Bartering bonanza - Black Enterprise

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Black Enterprise Magazine July/August 2018 Issue

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A couple of years after starting a graphic arts business in Brooklyn, New York, Jamila Swift looked for a way to receive services without spending cash, increase her income and expand her networking pool. Barter Advantage, Inc., a New York-based barter exchange group, was the answer.

Bartering is hardly new. It has evolved from the days when two chickens were traded for a saddle. Today it’s again big business and companies are using barter to advertise as well as trade services or products. Throughout the U.S. and Canada, there are about 400 trade exchanges. They represent 350,000-400,000 businesses and do $4.3 billion a year in trade activity, according to Tom McDowell, executive director of the Cleveland-based National Association of Trade Exchanges.

What do you have to barter? “If you have free time, idle [printing] press time, empty hotel rooms or products sitting on the shelf collecting dust and you write checks out of your business account, you need to take a look at barter,” says Mark Tracy, owner of the American Commerce Exchange in North Hollywood, California, which has 600 members in the Los Angeles area.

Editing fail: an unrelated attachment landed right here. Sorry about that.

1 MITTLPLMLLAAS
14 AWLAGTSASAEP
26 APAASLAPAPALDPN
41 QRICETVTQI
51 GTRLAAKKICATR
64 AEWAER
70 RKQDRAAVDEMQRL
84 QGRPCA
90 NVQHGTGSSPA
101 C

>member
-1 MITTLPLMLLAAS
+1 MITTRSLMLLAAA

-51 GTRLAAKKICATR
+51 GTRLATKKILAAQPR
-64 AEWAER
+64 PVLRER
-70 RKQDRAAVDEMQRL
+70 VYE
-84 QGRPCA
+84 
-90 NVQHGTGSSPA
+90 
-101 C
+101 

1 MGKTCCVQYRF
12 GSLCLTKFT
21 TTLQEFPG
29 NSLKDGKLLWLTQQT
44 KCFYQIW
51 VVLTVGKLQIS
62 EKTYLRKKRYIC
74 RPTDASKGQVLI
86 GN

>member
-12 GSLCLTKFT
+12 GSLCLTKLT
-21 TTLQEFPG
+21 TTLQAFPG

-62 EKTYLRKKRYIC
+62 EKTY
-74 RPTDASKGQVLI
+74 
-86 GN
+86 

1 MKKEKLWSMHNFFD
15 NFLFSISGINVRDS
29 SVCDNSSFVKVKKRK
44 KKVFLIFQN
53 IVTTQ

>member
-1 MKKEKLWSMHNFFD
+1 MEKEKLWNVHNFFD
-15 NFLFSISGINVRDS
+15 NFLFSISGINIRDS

Swift accumulates credit in her barter account by providing services to fellow members. The amount of credit she earns is based on the retail price of designing anything from letterhead to brochures.

She can then debit from her account when she requires the products or services from barter members. Through her exchange group, she can get a hotel room, go to a doctor, get her car fixed, dine out-almost anything.

In addition, barter clients are spreading the word about the quality of Swift’s work, leading to an increase in cash business.

“It’s another opportunity to get your business out there and get more exposure,” explains Swift, who adds that barter has increased her income 5%-10%.

Here’s how it works: Expect to pay $200-$500 to join an exchange group. In most cases, you will be assigned a trade broker who will arrange your trades and keep track of the amount of barter dollars in your account. Since your broker makes 10%-15% on each barter transaction, you can count on him or her to send you business and get you the products and services you want. The monthly maintenance fee runs up to $30.

If you’re considering barter, follow these tips:

  • Check out the operation. After locating a barter company in your area, call and arrange to visit the office. Are you impressed with the professionalism of the sales staff and their follow-up?
  • Look at their client list. Whether the barter exchange has a formal directory or a computer printout, the list should include a variety of the types of companies you want to do business with. You’re looking for individuals who would use your services as well as people you want to buy from.
  • “If you are considering a trade exchange with no restaurants or printers, you are wasting your time,” says Tracy.
  • Pick three or four people from the list. “Call them up and ask how the trade exchange has worked for them,” suggests McDowell.
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